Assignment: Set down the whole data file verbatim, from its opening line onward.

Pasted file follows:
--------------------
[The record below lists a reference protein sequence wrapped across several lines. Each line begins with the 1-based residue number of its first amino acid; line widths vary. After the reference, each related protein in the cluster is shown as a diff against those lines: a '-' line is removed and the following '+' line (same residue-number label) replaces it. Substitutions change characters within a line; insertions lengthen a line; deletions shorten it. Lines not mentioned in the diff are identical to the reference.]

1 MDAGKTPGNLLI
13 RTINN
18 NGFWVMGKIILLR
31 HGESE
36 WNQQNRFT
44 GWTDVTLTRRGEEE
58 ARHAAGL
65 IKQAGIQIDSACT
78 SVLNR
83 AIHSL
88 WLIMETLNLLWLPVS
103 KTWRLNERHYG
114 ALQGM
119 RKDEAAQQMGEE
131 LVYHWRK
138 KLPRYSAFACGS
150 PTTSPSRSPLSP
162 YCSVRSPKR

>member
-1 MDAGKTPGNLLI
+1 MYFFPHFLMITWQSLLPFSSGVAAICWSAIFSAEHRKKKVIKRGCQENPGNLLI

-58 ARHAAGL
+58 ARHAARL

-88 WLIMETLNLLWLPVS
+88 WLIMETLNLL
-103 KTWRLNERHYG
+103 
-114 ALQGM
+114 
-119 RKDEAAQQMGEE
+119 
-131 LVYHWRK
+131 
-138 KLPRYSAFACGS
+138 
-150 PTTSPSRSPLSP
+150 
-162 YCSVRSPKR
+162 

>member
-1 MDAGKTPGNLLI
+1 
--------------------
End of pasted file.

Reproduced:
[The record below lists a reference protein sequence wrapped across several lines. Each line begins with the 1-based residue number of its first amino acid; line widths vary. After the reference, each related protein in the cluster is shown as a diff against those lines: a '-' line is removed and the following '+' line (same residue-number label) replaces it. Substitutions change characters within a line; insertions lengthen a line; deletions shorten it. Lines not mentioned in the diff are identical to the reference.]

1 MDAGKTPGNLLI
13 RTINN
18 NGFWVMGKIILLR
31 HGESE
36 WNQQNRFT
44 GWTDVTLTRRGEEE
58 ARHAAGL
65 IKQAGIQIDSACT
78 SVLNR
83 AIHSL
88 WLIMETLNLLWLPVS
103 KTWRLNERHYG
114 ALQGM
119 RKDEAAQQMGEE
131 LVYHWRK
138 KLPRYSAFACGS
150 PTTSPSRSPLSP
162 YCSVRSPKR

>member
-1 MDAGKTPGNLLI
+1 MYFFPHFLMITWQSLLPFSSGVAAICWSAIFSAEHRKKKVIKRGCQENPGNLLI

-58 ARHAAGL
+58 ARHAARL

-88 WLIMETLNLLWLPVS
+88 WLIMETLNLL
-103 KTWRLNERHYG
+103 
-114 ALQGM
+114 
-119 RKDEAAQQMGEE
+119 
-131 LVYHWRK
+131 
-138 KLPRYSAFACGS
+138 
-150 PTTSPSRSPLSP
+150 
-162 YCSVRSPKR
+162 

>member
-1 MDAGKTPGNLLI
+1 